“As a chef – and caviar lover – I can now feel good about serving it to our customers,” Pabst says. “The farmed product is a sustainable delicacy, of really good quality, that more people can actually afford.”

Even vegans can now indulge. In Las Vegas, the plant-based restaurant Crossroads Kitchen sells caviar bumps made from kelp for US$30. It’s also on offer more than ever at 36,000 feet. This summer, Emirates began offering its first-class passengers all-you-can-eat caviar, complemented by vintage Dom Perignon Champagne.

All of this is remarkable given caviar’s very existence was threatened almost to the point of extinction after the collapse of the Soviet Union. A maelstrom of overfishing, poaching and pollution depleted stocks to such an extent that, in 1998, the UN Convention on International Trade in Endangered Species (CITES) stepped in to protect wild sturgeon with a series of catch and export quotas. The United States banned beluga caviar imports outright in 2005.

Anticipating the crackdown, Behzad T Ami, owner of Vancouver’s International House of Caviar, says farms in China, Israel, Italy, Germany, France, Spain, Iran, Japan, Poland, the U.S. and Canada stepped in to fill the void. Year after year, the quality improved and Ami says each farm now produces caviar with its own unique terroir, which can be buttery, nutty, with a fresh ocean flavour or a touch of salt.

As chef Albert Ponzo of the Royal Hotel in Picton, Ont., puts it: “Farmed caviar ticks all the right boxes.” When the historic property in Prince Edward County reopened after a nine-year renovation earlier this year, Ponzo didn’t hesitate to put it on his farm-to-table menu.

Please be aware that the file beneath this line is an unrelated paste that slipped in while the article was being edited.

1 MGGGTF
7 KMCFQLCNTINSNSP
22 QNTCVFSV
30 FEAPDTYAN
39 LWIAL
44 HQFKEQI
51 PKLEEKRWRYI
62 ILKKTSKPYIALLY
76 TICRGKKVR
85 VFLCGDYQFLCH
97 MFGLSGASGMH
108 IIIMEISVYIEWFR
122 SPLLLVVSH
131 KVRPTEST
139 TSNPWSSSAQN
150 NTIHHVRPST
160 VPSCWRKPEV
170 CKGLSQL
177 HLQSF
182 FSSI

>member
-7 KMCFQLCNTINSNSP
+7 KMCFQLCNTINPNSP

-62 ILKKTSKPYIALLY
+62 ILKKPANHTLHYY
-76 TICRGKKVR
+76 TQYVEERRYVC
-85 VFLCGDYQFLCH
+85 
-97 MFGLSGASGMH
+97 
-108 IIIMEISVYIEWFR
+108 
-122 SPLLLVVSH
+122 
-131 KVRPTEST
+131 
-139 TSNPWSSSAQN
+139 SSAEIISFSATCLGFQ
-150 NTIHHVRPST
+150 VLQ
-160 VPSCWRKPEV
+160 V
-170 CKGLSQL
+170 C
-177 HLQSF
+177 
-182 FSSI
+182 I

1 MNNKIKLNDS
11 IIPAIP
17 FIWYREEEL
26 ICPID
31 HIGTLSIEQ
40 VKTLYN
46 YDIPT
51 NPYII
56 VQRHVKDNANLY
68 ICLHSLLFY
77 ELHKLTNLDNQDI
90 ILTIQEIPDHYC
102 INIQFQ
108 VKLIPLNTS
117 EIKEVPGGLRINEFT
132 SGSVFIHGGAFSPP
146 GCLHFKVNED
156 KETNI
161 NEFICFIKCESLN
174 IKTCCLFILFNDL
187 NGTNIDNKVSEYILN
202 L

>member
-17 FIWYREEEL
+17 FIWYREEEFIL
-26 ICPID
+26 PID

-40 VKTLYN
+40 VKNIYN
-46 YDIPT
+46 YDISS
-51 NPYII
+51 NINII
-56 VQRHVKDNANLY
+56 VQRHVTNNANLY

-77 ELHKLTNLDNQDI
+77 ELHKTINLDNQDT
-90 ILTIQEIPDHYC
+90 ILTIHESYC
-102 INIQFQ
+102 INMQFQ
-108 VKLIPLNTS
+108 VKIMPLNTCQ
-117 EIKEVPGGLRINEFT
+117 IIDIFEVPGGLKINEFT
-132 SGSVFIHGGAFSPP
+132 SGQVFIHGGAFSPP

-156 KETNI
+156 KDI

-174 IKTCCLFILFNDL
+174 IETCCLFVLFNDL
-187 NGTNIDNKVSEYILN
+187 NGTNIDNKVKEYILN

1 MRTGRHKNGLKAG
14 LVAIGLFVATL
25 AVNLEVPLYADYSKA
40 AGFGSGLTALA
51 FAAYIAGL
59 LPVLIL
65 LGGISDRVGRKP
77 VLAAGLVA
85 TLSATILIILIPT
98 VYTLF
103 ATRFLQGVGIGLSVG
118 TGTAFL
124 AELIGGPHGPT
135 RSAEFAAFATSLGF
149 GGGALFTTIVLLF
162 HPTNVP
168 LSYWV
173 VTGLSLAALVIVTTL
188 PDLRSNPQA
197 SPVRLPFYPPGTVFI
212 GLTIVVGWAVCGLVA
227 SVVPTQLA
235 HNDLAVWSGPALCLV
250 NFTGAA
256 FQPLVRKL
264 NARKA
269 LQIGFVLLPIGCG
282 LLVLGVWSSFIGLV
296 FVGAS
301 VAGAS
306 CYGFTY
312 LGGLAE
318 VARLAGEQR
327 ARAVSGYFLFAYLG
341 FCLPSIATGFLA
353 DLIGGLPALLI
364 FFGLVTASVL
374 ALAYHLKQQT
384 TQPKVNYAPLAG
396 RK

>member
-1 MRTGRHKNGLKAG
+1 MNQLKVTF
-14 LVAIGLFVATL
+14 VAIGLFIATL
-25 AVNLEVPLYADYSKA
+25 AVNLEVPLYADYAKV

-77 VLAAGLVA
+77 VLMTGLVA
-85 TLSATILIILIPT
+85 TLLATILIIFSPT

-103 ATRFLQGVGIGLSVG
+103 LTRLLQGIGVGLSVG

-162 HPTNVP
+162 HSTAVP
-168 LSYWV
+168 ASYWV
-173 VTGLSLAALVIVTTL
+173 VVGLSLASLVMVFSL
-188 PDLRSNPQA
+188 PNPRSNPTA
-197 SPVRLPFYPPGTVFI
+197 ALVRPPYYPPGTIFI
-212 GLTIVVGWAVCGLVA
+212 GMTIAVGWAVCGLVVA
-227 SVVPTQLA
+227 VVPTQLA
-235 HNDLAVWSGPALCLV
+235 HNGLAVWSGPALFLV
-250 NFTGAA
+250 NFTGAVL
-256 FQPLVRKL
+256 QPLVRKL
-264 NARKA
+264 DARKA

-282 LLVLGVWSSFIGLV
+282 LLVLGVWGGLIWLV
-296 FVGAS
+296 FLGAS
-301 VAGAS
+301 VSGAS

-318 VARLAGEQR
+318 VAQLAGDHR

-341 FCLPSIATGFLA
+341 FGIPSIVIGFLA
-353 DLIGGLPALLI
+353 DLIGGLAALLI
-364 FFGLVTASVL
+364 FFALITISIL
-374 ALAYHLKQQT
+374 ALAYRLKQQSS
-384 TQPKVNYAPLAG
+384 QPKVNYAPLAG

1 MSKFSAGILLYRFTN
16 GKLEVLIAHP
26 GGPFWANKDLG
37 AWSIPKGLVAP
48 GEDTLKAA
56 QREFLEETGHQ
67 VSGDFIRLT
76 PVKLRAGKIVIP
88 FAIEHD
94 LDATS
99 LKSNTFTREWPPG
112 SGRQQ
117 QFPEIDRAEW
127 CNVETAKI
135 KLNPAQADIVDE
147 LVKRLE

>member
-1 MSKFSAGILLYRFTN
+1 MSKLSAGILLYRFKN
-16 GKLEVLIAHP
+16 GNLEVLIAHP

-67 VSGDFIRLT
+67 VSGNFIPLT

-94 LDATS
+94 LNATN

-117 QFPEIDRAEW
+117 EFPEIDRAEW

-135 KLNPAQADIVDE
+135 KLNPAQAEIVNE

“Our name is the ‘Royal’ so the idea was to present caviar in a more traditional way that is all about pampering yourself,” says Ponzo, who was formerly the executive chef at Le Select Bistro in Toronto. He serves Imperial Osetra Caviar in beautiful scallop shells with egg yolks, egg whites, chives, buckwheat blini and crème fraîche. For $145 a serving, his guests can dip into this delicacy with a mother of pearl spoon and a clear conscience. “I love that we are no longer using and destroying whole school of sturgeon any more,” says Ponzo, who prefers to eat his caviar, unadorned, on lightly buttered white toast. “I’m of the school that less is more, but if things like caviar bumps grab people’s attention then I think that’s a positive thing. It spreads awareness and appreciation for a delicacy that almost disappeared but, thankfully, has made a remarkable comeback.”

On the West Coast, Pabst agrees. He always has a tin of caviar at home, which he plans to serve his family of four this holiday in the simplest way possible. “I love caviar. I like the little pop. I like the saltiness and I like the ocean flavour. We will have it on a lightly toasted English muffin, cut into fours, with some sparkling wine. It’s perfection, just like that.”

Editor’s note: (Dec. 1, 2022): An earlier version of this article incorrectly referenced caviar farms in Russia and Finland rather than Iran and Japan. This version has been corrected.